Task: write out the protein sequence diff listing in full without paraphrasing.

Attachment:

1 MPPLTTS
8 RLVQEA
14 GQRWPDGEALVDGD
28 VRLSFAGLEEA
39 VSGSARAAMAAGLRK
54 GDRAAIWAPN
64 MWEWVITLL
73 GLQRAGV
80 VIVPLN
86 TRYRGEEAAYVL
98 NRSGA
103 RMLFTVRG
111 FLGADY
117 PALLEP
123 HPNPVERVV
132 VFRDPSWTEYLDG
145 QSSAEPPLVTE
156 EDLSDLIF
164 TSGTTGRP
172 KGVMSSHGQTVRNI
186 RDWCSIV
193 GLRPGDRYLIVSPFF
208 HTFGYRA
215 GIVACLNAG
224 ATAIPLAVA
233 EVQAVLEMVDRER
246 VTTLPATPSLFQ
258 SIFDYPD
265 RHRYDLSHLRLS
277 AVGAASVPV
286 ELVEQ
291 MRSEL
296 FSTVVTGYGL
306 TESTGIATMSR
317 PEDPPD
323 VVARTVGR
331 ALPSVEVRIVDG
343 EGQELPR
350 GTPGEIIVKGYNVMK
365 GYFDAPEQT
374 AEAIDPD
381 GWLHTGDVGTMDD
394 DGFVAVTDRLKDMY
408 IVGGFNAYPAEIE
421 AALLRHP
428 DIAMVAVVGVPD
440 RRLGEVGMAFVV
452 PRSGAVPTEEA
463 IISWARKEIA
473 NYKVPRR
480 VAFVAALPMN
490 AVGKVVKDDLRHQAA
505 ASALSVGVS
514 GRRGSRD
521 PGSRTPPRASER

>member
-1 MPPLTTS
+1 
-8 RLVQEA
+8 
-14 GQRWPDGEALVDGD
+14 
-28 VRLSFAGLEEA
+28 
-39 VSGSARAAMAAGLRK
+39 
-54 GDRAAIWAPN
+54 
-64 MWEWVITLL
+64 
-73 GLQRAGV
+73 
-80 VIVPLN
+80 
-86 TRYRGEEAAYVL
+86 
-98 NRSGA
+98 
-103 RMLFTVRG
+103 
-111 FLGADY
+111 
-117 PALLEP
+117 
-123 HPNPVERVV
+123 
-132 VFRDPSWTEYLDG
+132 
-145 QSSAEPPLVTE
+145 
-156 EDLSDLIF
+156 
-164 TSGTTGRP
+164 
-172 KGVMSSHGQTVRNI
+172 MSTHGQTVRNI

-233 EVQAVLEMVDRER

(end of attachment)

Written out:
1 MPPLTTS
8 RLVQEA
14 GQRWPDGEALVDGD
28 VRLSFAGLEEA
39 VSGSARAAMAAGLRK
54 GDRAAIWAPN
64 MWEWVITLL
73 GLQRAGV
80 VIVPLN
86 TRYRGEEAAYVL
98 NRSGA
103 RMLFTVRG
111 FLGADY
117 PALLEP
123 HPNPVERVV
132 VFRDPSWTEYLDG
145 QSSAEPPLVTE
156 EDLSDLIF
164 TSGTTGRP
172 KGVMSSHGQTVRNI
186 RDWCSIV
193 GLRPGDRYLIVSPFF
208 HTFGYRA
215 GIVACLNAG
224 ATAIPLAVA
233 EVQAVLEMVDRER
246 VTTLPATPSLFQ
258 SIFDYPD
265 RHRYDLSHLRLS
277 AVGAASVPV
286 ELVEQ
291 MRSEL
296 FSTVVTGYGL
306 TESTGIATMSR
317 PEDPPD
323 VVARTVGR
331 ALPSVEVRIVDG
343 EGQELPR
350 GTPGEIIVKGYNVMK
365 GYFDAPEQT
374 AEAIDPD
381 GWLHTGDVGTMDD
394 DGFVAVTDRLKDMY
408 IVGGFNAYPAEIE
421 AALLRHP
428 DIAMVAVVGVPD
440 RRLGEVGMAFVV
452 PRSGAVPTEEA
463 IISWARKEIA
473 NYKVPRR
480 VAFVAALPMN
490 AVGKVVKDDLRHQAA
505 ASALSVGVS
514 GRRGSRD
521 PGSRTPPRASER

>member
-1 MPPLTTS
+1 
-8 RLVQEA
+8 
-14 GQRWPDGEALVDGD
+14 
-28 VRLSFAGLEEA
+28 
-39 VSGSARAAMAAGLRK
+39 
-54 GDRAAIWAPN
+54 
-64 MWEWVITLL
+64 
-73 GLQRAGV
+73 
-80 VIVPLN
+80 
-86 TRYRGEEAAYVL
+86 
-98 NRSGA
+98 
-103 RMLFTVRG
+103 
-111 FLGADY
+111 
-117 PALLEP
+117 
-123 HPNPVERVV
+123 
-132 VFRDPSWTEYLDG
+132 
-145 QSSAEPPLVTE
+145 
-156 EDLSDLIF
+156 
-164 TSGTTGRP
+164 
-172 KGVMSSHGQTVRNI
+172 MSTHGQTVRNI

-233 EVQAVLEMVDRER